Conclusion

                The current enthusiasm for international cities has created two inter-related problems: a lack of affordable housing and traffic congestion.  Both issues pose long-term development obstacles to efficient urban development.  However, it is becoming increasingly apparent, that these two issues can be addressed in tandem.  Expansion of urban public transportation options creates new opportunities for the creation of low income housing.  Close proximity to public transportation allows low income families to either use their private vehicle less, or to forego ownership of a car all together.  By connecting low income people to public transportation networks, they are delivered greater access to their home city’s resources.  At the same time, increased usage of public transportation decreases the number of drivers on the roadways.  Transit-oriented development provides benefits for all urban citizens, and a brave new direction for modern cities.        

 

Diversion is a strategy that prevents homelessness for people seeking shelter by helping them identify immediate alternate housing arrangements and, if necessary, connecting them with services and financial assistance to help them return to permanent housing. Diversion programs can reduce the number of families becoming homeless, the demand for shelter beds, and the size of program wait lists.

Join Texas Homeless Network for an upcoming Diversion Training by expert Ed Boyle from the Cleveland Mediation Center. In Cleveland, they have found that by using this client-centered, conflict resolution approach, many persons seeking a shelter bed are able to stay housed.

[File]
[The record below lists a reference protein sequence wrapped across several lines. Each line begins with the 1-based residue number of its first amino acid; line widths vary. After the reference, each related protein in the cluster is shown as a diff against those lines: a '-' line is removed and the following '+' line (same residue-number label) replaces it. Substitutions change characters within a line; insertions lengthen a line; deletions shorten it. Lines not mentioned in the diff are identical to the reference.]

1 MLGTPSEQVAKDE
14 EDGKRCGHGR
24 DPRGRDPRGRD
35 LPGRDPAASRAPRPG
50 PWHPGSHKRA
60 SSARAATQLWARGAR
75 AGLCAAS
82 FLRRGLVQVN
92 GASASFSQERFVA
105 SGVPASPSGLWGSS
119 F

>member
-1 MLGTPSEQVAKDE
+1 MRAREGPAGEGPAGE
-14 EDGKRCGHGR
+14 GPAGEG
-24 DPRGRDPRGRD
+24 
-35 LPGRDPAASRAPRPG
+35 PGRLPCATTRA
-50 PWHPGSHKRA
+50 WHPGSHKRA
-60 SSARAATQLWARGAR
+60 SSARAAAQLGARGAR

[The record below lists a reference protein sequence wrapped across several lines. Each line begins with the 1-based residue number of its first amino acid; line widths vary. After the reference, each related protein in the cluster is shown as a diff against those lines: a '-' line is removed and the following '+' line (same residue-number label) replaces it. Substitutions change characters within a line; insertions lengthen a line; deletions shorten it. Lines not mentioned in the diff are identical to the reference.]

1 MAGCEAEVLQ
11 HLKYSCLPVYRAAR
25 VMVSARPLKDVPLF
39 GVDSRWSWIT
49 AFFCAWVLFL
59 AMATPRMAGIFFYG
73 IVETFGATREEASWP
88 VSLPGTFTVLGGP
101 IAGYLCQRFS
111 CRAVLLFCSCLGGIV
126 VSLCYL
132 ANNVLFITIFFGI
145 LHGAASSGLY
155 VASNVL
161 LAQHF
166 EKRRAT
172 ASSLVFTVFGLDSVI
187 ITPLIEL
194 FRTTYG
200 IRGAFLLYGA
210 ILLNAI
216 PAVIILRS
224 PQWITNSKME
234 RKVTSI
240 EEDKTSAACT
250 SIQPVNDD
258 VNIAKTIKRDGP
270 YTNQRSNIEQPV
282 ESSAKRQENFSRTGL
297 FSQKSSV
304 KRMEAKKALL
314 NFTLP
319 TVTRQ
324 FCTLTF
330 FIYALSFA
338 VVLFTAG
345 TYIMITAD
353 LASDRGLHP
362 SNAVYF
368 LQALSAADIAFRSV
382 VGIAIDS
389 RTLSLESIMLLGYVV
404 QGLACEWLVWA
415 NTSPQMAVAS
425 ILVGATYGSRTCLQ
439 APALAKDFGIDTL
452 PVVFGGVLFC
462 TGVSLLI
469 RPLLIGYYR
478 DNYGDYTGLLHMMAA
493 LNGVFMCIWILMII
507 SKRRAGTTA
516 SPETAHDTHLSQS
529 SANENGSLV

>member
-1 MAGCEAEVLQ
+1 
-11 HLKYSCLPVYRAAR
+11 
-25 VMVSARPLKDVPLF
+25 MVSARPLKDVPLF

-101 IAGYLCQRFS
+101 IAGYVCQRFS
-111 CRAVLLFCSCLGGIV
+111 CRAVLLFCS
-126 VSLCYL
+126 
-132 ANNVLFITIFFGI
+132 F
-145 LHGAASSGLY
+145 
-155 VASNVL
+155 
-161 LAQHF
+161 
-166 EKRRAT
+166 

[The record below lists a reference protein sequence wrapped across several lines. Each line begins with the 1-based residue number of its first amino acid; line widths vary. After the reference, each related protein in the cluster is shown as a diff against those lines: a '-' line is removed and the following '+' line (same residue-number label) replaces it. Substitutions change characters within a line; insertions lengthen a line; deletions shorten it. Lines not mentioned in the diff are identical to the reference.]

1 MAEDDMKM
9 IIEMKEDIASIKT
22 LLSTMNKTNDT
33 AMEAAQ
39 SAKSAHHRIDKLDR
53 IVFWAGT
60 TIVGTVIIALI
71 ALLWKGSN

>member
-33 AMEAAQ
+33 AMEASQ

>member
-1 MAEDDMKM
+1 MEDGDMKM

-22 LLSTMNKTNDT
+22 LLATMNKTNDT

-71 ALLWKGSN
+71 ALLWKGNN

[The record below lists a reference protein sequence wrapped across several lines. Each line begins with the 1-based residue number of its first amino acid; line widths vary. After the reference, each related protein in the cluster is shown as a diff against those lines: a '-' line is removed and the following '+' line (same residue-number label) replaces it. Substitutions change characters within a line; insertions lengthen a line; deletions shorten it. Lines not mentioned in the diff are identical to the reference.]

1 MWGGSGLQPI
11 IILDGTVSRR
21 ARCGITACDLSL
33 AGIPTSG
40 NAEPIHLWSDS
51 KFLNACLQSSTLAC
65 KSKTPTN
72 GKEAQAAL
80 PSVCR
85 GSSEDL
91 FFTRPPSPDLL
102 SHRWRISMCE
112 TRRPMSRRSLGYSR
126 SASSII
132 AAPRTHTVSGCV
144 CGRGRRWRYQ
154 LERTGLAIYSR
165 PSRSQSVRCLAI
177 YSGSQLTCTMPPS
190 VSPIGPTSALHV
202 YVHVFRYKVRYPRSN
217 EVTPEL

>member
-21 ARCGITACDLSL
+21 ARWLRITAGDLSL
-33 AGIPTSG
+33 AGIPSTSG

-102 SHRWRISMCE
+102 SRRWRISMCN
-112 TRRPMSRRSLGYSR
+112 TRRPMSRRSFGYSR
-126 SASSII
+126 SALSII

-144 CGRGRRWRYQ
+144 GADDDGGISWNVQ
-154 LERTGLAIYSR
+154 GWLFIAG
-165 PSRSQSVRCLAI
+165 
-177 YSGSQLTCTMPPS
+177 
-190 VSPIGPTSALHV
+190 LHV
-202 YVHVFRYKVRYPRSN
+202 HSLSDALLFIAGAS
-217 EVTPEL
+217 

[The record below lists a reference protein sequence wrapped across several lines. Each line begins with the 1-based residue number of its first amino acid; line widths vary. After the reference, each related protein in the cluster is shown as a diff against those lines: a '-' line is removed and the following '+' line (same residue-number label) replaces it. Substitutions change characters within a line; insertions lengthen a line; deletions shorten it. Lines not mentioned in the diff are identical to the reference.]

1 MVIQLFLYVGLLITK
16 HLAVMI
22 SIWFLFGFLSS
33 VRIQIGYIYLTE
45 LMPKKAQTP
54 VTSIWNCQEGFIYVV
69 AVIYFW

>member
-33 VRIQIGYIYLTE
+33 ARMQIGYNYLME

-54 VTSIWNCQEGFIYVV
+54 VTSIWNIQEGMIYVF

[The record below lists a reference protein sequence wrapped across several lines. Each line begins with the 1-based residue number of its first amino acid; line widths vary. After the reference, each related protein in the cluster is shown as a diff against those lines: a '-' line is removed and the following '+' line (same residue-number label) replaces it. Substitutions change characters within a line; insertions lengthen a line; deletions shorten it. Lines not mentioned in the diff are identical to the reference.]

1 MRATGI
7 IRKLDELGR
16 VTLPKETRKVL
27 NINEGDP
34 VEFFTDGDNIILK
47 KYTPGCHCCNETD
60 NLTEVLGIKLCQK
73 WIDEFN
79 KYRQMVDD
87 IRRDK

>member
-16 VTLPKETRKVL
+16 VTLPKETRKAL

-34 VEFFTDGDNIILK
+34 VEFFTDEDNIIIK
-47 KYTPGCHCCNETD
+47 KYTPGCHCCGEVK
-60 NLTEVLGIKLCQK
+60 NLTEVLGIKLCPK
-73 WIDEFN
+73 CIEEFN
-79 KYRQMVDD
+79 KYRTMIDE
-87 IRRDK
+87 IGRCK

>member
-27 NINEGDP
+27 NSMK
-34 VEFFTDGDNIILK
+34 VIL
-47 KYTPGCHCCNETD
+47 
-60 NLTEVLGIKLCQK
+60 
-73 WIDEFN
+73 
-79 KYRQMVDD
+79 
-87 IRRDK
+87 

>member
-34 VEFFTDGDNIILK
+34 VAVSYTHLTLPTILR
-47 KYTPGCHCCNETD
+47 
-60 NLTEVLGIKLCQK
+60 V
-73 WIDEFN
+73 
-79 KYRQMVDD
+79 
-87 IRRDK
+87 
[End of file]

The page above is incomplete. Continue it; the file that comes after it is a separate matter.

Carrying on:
This two-day training is free! Register now: http://bit.ly/1sf7VHp

Dates and Locations:

Lubbock - Monday, November 3 & Tuesday, November 4

Denton - Thursday, November 6 & Friday, November 7

Tyler - Monday, November 17 & Tuesday, November 18

Texarkana - Thursday, November 20 & Friday, November 21

Waco - Thursday, December 11 & Friday, December 12

Harlingen - Monday, December 15 & Tuesday, December 16

Corpus Christi - Thursday, December 18 & Friday, December 19

Training maxes out at 20 participants so register today! http://bit.ly/1sf7VHp

 Housing First

 Introduction

          It is becoming increasingly obvious that the “Housing First” model is one of the most effective ways to end chronic homelessness today.   Countries such as Canada and Australia have already embraced this schema, and they are witnessing incredible results.  Rather than letting the most costly and vulnerable populations die on the streets, “Housing First’s” ideology dictates that those experiencing chronic homelessness should be permanently housed as swiftly as possible.  Canada’s recent “At Home/Chez Soi” study clearly demonstrates the benefits of reliance upon permanent supportive housing.  In the study, program developers placed half of the participants experiencing homelessness into transitional housing programs while the other half was placed in permanent supportive housing.  Compared to the individuals who participated in a traditional transitional housing program, the researchers discovered that those people who were placed in permanent supportive housing were more likely to have remained in housing after one year.  Further, those participants placed in permanent supportive housing reported that their emergency service consumption had decreased drastically. Lastly, and perhaps less tangibly, the “Housing First” participants reported a higher living satisfaction than their counterparts.  The conclusions of this four year study completely derailed the previous notion that emphasis on sobriety and transition was the most effective way to assist populations experiencing chronic homelessness.